One of the best ways to promote your products and services is with quality content. Almost 70% of SMBs that publish a blog get more leads than their non-blog counterparts. And that’s just one statistic. In this article, we talk about building a content strategy for your small business that brings consistent results over time.
What Is a Content Strategy?
A content strategy is a long-term approach that enables you to set audience expectations and select the type of content you will create, promote, and publish. It also helps you apportion resources you’ll need to develop content.
For example, if you run a hardware store and publish a blog with DIY tips, you may notice that your most popular articles are those that instruct readers on wall mounting TVs. You can use this data and run ads for LCD screens on your blog.
Having a content strategy can simplify your business as it forces you to review your goals, discover your audience, and discover what they’re interested in. You can then create content to cater to their needs and promote it where your audience hangs out the most.
When done correctly, a content strategy can drive qualified leads to your website and boost your brand in the long run.
How to Build an SMB Content Strategy
Content strategy for a small business has three broad objectives.
First, you need to have a vision — a reason to produce the content. You also need to know who the content is for. Second, you will select the format for the content. And third, you need to determine how to promote your content and measure results.
Let’s delve into the specifics.
Defining your goals and audience
Start with having a clear idea of who your audience is. This should include everything from their demographics to the kind of vocabulary and voice they respond to.
You will select your audience based on your business goals and market research. But don’t overlook past data, even if your previous content marketing efforts have failed. Other factors to consider include competitor analysis and social media analytics.
Thanks to a plethora of online tools, collecting data is easy and economical. As your business grows and more data pours in, you can use it to fine-tune your marketing strategy and drive better results.
Analytics aside, you need to keep your ideal customer in mind. For a hardware store, this may be a 50- to 60-year-old male, a contractor, or a DIY enthusiast.
A real-life example is Cosmopolitan magazine, which considers 18- to 34-year-old women their core target audience. And while the magazine and website have a diverse marketing strategy, they appeal primarily to this audience.
Deciding on your content type
There are several types of content you can create for your business.
Until now, we’ve talked about articles and creating blogs, i.e., text. It’s a widespread notion that people don’t read as much as they used to, but text content is still relevant, especially if you are doing search engine optimization (SEO).
Audio content is another format people love. It’s less demanding than text as it doesn’t require complete focus. People listen to their favorite podcasts on Apple Podcast, Google Podcast, or Stitcher during lunch or while driving or working out. You can also consider starting a podcast for your company.
Then we have visual content, which includes images and videos. Visual content can stand alone (such as Instagram posts) or can be used to enhance text content (such as infographics in a blog post). Not to mention, images are vital to SEO as well.
Finally, videos are in vogue these days and are perhaps the best performing content type. All major platforms support video content, even LinkedIn. And live streaming is commonplace in online marketing to drive audience engagement.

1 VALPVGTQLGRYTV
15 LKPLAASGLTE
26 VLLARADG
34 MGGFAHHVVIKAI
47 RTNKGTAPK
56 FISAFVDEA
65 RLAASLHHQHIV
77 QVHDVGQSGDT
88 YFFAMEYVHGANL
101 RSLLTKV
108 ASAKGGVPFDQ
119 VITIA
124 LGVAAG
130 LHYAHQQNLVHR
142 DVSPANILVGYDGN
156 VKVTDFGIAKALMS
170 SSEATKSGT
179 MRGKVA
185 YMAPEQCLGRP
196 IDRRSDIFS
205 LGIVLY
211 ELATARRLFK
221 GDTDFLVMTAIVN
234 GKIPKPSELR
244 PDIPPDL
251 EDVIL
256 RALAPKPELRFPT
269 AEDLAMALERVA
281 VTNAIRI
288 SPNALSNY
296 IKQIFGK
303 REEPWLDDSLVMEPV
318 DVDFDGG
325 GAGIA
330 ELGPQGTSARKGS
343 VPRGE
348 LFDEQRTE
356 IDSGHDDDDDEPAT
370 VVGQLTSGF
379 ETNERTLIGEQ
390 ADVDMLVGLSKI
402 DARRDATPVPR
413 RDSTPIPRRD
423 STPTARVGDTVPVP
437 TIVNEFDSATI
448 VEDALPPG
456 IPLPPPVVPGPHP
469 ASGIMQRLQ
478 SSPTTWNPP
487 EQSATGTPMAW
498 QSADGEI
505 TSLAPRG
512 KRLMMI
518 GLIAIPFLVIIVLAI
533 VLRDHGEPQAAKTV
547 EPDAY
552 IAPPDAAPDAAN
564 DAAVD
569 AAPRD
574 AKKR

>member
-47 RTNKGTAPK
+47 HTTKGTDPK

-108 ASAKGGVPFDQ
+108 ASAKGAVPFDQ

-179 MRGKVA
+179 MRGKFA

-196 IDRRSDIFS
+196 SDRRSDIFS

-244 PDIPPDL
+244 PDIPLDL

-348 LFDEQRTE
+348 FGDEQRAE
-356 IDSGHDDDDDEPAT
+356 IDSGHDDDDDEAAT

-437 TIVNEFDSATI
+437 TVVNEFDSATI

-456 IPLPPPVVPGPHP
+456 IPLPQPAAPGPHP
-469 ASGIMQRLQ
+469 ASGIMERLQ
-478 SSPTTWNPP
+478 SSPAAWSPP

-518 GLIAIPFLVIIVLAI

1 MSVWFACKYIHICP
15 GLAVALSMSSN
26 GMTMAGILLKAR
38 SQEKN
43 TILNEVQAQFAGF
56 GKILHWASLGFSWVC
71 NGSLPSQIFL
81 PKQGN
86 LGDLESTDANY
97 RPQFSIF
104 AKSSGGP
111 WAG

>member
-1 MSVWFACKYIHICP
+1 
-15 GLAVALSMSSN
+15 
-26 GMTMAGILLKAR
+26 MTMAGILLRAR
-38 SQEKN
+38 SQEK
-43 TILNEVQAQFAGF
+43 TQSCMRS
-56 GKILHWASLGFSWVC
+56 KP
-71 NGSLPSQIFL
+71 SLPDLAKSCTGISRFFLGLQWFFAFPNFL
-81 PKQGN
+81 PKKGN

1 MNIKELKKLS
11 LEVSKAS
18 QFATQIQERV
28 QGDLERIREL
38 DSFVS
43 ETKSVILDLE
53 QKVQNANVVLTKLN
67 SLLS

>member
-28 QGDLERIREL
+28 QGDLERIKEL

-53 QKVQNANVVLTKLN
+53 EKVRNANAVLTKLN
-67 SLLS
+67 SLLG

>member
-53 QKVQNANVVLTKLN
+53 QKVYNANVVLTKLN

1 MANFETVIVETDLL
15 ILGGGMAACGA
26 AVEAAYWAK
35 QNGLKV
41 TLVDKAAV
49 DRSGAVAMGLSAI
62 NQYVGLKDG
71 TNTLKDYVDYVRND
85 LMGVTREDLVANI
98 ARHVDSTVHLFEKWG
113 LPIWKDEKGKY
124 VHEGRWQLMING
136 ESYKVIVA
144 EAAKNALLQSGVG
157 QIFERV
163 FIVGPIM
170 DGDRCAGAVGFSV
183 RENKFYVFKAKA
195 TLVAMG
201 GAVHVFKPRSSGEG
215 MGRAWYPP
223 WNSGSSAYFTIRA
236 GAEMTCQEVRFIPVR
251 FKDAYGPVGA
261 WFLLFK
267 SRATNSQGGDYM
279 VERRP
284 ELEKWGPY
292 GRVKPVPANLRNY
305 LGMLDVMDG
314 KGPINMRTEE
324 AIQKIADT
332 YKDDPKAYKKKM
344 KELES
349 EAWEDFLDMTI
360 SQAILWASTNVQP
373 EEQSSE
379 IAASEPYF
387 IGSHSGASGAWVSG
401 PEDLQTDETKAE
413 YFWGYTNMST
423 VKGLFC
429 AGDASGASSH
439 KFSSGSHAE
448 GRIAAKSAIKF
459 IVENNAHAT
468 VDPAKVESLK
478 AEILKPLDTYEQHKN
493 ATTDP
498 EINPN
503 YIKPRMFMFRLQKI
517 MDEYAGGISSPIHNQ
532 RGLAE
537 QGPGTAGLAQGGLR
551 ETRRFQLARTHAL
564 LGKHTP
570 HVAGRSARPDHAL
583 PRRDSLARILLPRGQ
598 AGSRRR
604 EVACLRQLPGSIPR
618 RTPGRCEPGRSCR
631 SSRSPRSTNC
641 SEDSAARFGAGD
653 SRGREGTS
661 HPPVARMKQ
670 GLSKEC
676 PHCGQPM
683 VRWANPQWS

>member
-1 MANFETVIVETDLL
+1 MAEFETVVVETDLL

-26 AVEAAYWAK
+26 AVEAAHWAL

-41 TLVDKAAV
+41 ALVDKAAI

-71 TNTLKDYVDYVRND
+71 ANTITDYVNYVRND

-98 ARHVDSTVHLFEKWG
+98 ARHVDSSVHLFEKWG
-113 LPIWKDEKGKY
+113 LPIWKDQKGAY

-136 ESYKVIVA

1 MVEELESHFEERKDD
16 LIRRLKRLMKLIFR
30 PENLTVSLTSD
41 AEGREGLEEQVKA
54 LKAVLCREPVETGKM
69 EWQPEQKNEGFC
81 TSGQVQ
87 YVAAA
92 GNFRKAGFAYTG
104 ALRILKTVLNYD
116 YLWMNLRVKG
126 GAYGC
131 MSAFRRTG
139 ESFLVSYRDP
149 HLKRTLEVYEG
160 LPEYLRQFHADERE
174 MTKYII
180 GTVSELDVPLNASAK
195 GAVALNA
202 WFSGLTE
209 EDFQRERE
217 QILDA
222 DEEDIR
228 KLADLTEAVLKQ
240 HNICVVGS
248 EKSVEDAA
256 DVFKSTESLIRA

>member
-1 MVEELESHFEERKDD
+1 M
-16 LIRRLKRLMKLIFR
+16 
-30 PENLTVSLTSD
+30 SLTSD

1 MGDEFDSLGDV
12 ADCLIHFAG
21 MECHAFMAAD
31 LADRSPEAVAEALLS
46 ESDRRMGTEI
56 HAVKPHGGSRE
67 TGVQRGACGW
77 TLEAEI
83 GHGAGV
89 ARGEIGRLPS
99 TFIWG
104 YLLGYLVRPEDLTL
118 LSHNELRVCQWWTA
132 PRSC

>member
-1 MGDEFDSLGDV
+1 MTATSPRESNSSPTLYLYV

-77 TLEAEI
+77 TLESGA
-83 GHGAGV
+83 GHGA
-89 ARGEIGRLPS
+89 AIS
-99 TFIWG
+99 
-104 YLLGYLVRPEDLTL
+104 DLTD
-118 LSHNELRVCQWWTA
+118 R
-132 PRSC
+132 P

The type of content you select depends on your marketing goals and your audience. It is best to use a combination of formats.
Doing competitor research and finding your positioning
You cannot have a comprehensive content strategy without looking at your competition. Check out their website, social media pages, and blog to see what kind of content they share and what works for them. The latter is necessary as observing their results will help you create effective content.
Of course, competitor research is more than just mimicking your peers. You can also see what doesn’t work and come up with something better.
Picking your content channels
A successful content marketing strategy is one that has a clearly defined audience. Instead of targeting a general audience, it’s better to craft a specific message for a specific market segment most likely to buy from you.
Google Analytics is one place to see where most of your traffic and engagement comes from, and you can promote more content through that channel.
Each platform works well for different audiences and topics, and you can use tools like BuzzSumo to find the most relevant content channels for your business. One of the features BuzzSumo offers is the ability to see which content is performing best and on what channels.
Organizing creation and publication process
Strategy doesn’t stop at content creation, for you also need to organize how to publish your content. At the very basic level, this requires an editorial calendar, where you plan out when each piece of content is created, edited, published, and promoted.
For new content marketers, it is best to create a calendar and stick to it for at least two to three months.
Experienced marketers, on the other hand, are not too obsessed with their calendars and leave room for flexibility. They are willing to alter the calendar based on feedback and the willingness to try out new ideas.
As you continue publishing content and collecting data, start building a content library. Having a library helps avoid reinventing the wheel every time you need to launch a marketing campaign.
A content library is more than just a collection of articles and videos you have created. It can also include images, icons, and contract templates.
The latest analytic tools enable you to measure the results of your strategy within hours of publishing your content. Insights include page views, likes, comments, and shares. Long-term and more in-depth analytics include conversion rates, qualified leads, and closes.
The fancy term here is KPIs, i.e., Key Performance Indicators. KPIs measure how effective your strategy is. You can use Google Analytics, Facebook Page Manager, and tools like Databox to measure KPIs.
Some marketers still prefer the time-honored spreadsheet, especially for metrics like revenue, subscriptions, or referrals.
If you are promoting content through an email list and tracking results, make sure to clean your email address list for more accurate metrics.
Great Content Strategy Examples for Inspiration